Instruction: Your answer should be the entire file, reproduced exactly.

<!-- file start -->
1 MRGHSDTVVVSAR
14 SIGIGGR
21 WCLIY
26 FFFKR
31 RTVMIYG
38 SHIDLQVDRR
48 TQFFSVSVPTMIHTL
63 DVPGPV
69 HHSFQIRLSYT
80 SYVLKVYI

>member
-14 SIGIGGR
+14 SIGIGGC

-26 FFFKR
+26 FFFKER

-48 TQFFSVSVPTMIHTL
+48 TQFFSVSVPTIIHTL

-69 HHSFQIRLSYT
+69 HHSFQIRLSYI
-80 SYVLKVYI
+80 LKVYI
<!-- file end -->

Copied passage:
1 MRGHSDTVVVSAR
14 SIGIGGR
21 WCLIY
26 FFFKR
31 RTVMIYG
38 SHIDLQVDRR
48 TQFFSVSVPTMIHTL
63 DVPGPV
69 HHSFQIRLSYT
80 SYVLKVYI

>member
-14 SIGIGGR
+14 SIGIGGC

-26 FFFKR
+26 FFFKER

-48 TQFFSVSVPTMIHTL
+48 TQFFSVSVPTIIHTL

-69 HHSFQIRLSYT
+69 HHSFQIRLSYI
-80 SYVLKVYI
+80 LKVYI